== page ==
During a 2013 Northwestern Mutual webcast, one-third of those watching indicated that they have either drafted their own estate plan, or know someone who drafted their own estate plan. Whether these do-it-yourself estate plans are created through online programs or drafted by hand, a recent article explains that they can quickly become problematic.
A simple Google search will lead the interested consumer to dozens of Web sites that purport to create your estate plan simply and at a fraction of the cost of hiring an attorney. Most commonly, these Web sites offer wills, trusts, and power of attorney documents. Although these documents are typically more affordable than hiring an attorney, they are inherently fraught with risk.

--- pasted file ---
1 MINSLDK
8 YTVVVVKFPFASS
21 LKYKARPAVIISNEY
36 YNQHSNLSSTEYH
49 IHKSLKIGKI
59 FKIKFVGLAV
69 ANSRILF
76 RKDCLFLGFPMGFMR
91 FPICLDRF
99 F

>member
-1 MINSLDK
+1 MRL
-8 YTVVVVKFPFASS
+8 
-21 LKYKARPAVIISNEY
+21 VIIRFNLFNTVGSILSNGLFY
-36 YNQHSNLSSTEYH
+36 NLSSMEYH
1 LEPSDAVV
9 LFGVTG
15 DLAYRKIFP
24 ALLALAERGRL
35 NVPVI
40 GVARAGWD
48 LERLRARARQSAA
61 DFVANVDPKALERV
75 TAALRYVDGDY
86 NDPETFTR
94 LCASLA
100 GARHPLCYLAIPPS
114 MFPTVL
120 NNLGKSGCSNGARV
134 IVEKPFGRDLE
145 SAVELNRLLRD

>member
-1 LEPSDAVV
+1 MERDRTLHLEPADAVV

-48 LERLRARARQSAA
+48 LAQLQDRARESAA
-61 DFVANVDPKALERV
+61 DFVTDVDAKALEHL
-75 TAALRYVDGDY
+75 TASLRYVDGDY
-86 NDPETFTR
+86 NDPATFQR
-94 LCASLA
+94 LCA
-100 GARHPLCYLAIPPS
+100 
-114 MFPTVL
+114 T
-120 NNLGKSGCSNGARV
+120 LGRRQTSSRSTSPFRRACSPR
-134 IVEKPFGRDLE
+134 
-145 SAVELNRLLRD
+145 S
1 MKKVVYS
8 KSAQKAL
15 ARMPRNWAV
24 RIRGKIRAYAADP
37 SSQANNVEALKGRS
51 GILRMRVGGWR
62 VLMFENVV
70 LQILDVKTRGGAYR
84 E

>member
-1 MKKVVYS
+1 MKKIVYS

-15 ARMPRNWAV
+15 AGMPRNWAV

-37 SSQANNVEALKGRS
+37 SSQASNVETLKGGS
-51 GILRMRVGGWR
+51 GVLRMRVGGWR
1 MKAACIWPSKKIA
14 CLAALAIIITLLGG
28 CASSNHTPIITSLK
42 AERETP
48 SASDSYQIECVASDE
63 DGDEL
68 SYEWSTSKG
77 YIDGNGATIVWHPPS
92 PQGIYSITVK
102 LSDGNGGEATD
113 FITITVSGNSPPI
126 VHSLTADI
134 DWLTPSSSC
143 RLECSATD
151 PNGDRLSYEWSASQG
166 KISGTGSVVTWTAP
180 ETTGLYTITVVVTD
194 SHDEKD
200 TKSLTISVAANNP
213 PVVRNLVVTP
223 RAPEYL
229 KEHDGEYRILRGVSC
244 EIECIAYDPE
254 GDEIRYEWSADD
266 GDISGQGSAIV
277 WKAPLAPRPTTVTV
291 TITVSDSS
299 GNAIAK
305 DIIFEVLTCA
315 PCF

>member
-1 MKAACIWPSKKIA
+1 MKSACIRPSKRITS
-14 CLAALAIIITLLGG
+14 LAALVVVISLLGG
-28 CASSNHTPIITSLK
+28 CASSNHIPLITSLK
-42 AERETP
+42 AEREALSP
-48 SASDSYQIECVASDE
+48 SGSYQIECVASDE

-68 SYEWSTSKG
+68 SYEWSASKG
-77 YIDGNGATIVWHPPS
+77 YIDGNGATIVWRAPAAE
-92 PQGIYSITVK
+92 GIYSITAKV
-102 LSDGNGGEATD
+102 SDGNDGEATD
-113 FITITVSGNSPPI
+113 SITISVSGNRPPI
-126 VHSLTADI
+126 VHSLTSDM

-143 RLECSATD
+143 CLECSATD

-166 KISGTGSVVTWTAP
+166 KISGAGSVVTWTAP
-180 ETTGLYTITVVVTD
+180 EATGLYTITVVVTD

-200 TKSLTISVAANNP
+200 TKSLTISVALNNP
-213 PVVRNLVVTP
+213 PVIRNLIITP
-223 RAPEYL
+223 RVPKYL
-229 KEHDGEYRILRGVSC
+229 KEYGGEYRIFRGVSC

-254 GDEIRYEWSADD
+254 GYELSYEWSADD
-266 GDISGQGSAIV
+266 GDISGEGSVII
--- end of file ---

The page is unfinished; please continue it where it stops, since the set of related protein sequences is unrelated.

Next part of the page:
As director of advanced planning at Northwestern Mutual, Ruthann Driscoll explains, “Estate planning documents are filled with legalese; terms that mean very specific things under the law . . . A friend of mine mistakenly disinherited her sons because she didn’t understand one legal phrase that appeared in her will. That’s why do-it-yourself estate planning scares me.”
Typically, do-it-yourself wills become problematic after the death of the creator. When a mistake is discovered in a deceased person’s will, the time and money it will take to remedy the error often pales in comparison to the cost of hiring an attorney the first time.